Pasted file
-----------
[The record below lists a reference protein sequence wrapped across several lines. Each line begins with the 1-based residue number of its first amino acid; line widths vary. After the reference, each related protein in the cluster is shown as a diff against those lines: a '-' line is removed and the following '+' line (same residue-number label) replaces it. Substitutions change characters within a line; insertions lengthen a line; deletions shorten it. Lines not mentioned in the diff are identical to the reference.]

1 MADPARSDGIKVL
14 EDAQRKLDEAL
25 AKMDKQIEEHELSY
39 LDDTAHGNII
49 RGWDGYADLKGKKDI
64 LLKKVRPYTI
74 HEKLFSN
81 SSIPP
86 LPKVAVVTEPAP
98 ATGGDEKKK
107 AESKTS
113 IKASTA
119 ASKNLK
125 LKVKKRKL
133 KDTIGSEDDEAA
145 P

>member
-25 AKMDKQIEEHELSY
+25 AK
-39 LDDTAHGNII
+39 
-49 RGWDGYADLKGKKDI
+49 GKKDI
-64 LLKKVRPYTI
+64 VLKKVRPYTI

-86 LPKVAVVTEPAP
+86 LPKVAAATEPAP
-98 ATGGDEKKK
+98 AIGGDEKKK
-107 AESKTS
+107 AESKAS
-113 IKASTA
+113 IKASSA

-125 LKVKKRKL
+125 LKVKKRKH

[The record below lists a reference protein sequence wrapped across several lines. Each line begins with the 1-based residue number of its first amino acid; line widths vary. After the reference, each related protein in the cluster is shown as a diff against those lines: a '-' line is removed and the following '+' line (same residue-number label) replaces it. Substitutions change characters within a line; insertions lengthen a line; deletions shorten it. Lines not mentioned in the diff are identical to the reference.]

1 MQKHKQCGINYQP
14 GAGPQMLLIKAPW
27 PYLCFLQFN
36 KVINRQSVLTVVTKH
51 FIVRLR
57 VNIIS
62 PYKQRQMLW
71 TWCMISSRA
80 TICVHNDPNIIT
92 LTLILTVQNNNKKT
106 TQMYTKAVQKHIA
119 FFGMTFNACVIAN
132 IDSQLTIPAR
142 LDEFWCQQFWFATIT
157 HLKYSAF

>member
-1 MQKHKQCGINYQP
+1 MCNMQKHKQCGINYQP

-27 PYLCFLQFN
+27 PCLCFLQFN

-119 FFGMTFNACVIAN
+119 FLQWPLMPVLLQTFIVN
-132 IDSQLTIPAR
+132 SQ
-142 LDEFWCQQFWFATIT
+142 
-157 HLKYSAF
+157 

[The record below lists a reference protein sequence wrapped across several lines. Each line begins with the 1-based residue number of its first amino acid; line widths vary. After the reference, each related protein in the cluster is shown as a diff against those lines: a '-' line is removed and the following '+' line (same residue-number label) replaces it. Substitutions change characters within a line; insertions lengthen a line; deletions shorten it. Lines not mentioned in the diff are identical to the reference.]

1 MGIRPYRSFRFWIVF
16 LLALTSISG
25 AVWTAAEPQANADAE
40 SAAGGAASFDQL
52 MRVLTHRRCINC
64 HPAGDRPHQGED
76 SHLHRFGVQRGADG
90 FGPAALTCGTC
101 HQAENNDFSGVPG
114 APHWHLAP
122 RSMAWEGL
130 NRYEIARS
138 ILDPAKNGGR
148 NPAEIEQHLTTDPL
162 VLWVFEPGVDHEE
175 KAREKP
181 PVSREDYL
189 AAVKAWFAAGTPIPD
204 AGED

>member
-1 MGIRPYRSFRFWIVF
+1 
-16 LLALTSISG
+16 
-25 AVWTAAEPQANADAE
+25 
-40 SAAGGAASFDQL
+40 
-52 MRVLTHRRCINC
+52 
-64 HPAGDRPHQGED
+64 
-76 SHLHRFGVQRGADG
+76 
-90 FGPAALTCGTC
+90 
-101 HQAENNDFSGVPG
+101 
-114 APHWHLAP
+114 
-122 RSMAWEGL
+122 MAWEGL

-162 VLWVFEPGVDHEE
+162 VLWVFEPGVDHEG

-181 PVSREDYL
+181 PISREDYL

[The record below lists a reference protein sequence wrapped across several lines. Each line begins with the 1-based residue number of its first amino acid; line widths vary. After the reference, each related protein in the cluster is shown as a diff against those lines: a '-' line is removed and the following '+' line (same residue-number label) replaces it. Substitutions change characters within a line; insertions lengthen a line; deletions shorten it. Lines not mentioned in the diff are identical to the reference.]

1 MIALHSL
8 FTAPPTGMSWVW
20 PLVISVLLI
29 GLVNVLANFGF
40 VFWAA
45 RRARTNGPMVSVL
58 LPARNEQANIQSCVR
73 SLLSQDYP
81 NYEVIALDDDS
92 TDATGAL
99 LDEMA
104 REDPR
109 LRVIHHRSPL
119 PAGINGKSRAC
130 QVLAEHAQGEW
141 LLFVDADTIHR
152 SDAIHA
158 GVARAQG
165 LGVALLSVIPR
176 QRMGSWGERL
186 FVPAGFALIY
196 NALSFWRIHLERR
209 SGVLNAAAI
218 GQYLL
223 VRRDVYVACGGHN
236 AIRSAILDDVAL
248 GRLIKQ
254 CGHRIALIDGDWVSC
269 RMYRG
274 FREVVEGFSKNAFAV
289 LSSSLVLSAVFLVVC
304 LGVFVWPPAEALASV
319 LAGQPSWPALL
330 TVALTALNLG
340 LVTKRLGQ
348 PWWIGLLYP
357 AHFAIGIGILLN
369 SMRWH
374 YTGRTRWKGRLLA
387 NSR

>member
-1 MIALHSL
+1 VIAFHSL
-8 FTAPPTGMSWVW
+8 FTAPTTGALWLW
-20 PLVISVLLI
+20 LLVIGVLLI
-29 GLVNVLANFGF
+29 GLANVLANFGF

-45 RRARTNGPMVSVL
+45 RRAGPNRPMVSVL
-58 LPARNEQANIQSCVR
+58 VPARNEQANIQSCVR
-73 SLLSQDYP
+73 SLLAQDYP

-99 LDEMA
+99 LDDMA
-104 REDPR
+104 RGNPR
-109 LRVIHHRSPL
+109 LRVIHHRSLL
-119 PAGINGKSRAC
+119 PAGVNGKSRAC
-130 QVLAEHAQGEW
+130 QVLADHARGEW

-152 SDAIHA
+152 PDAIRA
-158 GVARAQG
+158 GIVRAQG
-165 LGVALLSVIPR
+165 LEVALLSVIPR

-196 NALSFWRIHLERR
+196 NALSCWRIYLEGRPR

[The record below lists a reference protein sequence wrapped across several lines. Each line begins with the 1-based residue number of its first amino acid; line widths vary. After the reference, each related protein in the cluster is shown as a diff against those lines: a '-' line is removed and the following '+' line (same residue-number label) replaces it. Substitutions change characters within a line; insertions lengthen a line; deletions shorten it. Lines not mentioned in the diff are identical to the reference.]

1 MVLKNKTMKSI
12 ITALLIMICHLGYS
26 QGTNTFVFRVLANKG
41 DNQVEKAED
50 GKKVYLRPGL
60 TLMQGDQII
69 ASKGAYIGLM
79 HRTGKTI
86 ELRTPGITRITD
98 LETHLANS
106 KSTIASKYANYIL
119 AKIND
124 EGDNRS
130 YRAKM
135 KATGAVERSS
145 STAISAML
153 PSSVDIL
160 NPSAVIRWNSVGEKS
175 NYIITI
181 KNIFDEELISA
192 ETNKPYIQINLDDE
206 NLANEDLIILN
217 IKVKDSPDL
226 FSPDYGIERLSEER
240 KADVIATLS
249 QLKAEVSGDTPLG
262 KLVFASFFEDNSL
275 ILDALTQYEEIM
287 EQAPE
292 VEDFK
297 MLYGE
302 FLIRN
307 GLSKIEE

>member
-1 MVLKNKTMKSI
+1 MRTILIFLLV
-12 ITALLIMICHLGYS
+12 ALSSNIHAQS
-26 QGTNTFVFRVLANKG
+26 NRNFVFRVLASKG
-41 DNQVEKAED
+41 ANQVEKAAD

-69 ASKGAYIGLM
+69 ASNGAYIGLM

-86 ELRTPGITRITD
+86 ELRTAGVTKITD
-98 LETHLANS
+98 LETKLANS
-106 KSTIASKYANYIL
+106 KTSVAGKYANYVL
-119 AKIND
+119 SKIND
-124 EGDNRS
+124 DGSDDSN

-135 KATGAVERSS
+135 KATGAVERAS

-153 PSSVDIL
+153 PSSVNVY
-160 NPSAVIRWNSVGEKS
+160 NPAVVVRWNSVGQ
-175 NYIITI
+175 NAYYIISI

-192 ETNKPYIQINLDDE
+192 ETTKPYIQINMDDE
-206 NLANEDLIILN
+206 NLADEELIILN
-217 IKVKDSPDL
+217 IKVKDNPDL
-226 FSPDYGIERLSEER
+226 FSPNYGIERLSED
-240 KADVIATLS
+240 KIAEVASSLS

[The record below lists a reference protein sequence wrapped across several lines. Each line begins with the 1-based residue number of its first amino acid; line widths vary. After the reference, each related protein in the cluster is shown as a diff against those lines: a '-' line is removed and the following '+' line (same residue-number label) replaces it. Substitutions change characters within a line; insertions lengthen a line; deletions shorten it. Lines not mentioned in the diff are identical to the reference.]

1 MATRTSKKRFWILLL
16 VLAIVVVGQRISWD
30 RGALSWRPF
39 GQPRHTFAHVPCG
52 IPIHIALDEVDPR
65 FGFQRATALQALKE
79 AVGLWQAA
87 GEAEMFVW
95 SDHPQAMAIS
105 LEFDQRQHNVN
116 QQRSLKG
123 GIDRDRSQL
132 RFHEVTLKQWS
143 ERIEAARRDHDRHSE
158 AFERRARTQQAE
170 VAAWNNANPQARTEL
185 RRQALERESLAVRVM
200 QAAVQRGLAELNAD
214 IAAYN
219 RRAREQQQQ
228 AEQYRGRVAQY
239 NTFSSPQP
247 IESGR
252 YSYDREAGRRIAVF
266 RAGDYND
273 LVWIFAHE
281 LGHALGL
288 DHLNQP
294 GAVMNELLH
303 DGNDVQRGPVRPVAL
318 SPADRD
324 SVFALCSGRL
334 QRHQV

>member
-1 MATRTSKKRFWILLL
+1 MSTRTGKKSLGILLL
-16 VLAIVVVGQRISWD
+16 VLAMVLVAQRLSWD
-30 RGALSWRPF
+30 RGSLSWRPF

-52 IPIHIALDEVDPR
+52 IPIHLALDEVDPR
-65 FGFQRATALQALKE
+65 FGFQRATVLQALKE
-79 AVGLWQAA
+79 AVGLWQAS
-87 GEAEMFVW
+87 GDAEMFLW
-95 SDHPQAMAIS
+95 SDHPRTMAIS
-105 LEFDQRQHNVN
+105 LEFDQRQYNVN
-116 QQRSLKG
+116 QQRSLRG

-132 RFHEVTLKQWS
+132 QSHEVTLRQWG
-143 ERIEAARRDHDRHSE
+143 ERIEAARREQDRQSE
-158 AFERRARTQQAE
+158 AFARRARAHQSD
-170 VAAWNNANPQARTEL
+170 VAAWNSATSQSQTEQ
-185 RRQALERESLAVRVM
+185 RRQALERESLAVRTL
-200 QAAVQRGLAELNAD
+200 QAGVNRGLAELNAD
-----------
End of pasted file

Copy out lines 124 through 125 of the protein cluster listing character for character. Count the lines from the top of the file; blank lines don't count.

99 LDEMA
104 REDPR